It’s nothing groundbreaking to say that there is value in failure. It builds character, thickens our skin, tells us when to strive higher. But in our valiant efforts to promote positive self-image we have instilled the belief in children that they can’t fail.
An overview of the policies of the remaining presidential candidates.
As of right now (Eastern Standard Time), I do not give the school permission to give me a B. Oh, and since I declared it in writing, it’s totally true. Unfortunately, this is not how the world works. And even more unfortunately for Facebook users, you were all part of a stupid rumor. Recently, numerous teenage Facebook users posted a status saying that, by posting this status, Facebook has no right to use or distribute the information within that profile. Clearly, people don’t actually read this message before they post it because, if they did, they’d probably understand why it’s stupid all the way through. The posts begin by stating the date and time the user posted this status—a strong […]
Unlike most students, I never minded taking big exams—it was a necessary evil. And I never questioned why we took them because I had been doing it my whole life. But is there really any reason we take them in high school? Most argue we take finals for college preparedness and to confirm general understanding of the course, but isn’t […]
The Amateurs CNN Audience – Within the opening few minutes of the debate the CNN audience proved that for them, this debate was meaningless. Lincoln Chafee offered up the first two minute personal description, and I’m sure somewhere his campaign manager was ecstatic. Chaffee delivered the near perfect formula for a 2016 Democrat: he smoothly delivered his political background, including his votes against Bush-Cheney tax reforms, and set out his own ideas on the environment, staying out of wars, and solving income inequality. The audience rewarded this call for liberal action with a brief, lukewarm applause, possibly matched only by those given to Webb and O’Malley after their two minutes. Of course, Chaffee has not been polling well, with under […]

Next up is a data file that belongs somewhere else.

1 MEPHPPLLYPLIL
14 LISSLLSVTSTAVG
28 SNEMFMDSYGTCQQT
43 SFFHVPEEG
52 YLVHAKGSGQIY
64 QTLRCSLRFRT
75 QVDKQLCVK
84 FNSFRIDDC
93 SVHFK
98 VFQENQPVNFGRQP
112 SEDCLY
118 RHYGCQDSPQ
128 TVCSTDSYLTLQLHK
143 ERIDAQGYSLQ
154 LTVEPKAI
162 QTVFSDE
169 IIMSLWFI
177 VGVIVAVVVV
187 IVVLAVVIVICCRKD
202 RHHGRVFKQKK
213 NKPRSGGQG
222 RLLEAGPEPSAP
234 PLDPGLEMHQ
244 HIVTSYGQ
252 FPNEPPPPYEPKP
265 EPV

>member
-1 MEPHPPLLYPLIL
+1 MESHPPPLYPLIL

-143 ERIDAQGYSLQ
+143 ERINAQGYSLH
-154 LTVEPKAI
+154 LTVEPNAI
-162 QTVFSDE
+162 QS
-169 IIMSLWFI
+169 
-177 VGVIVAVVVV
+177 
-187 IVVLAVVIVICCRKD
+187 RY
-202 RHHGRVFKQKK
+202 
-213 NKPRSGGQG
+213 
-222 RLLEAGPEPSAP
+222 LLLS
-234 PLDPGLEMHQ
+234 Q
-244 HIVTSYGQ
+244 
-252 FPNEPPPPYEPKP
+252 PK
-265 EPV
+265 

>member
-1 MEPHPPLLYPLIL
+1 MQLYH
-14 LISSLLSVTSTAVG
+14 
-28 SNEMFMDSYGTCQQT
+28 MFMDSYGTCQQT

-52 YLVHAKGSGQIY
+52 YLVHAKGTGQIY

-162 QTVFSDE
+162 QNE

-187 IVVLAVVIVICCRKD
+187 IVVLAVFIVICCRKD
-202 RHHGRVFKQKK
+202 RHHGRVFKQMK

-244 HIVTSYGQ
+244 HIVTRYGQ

If you’ve been paying attention to the politics of the contenders for your vote in 2016, or perhaps if you have inadvertently heard their politics, illegal immigration is dominating debates and stump speeches alike. This topic, unlike many other political issues, is fairly easy to understand, and for many immigrants or those natives with immigrant lineage, it can turn into […]
By Elise Gorberg and Gabriel Yoder Shenk Last year, when we scheduled our science classes, we had the option to take either an AP class or a regular class. We didn’t want to take an AP class, because we suspected it would turn an otherwise manageable academic calendar into a struggle to stay afloat. Human Anatomy and Physiology (HAP), on […]
There are a lot of bad things about capitalism. It’s an economic philosophy that produces winners and inevitably losers, which is a hard pill to swallow, especially when the minimum wage is not a living wage. One of the benefits of capitalism, however, is that it encourages democracy; it is self-motivating, and gives little reason to discriminate against consumers. Or so […]
Challenging the CMS dress code: why we should encourage young feminists to stand up for their rights
The other day, my mom said she was disappointed with how little feminism she sees nowadays. A feminist myself, I argued; “It’s different now, but it’s still here.” The culture of feminism has changed, and the focus, which is still of course aimed in equal proportion to equality in politics and in the workplace, is focused on the sexual liberation […]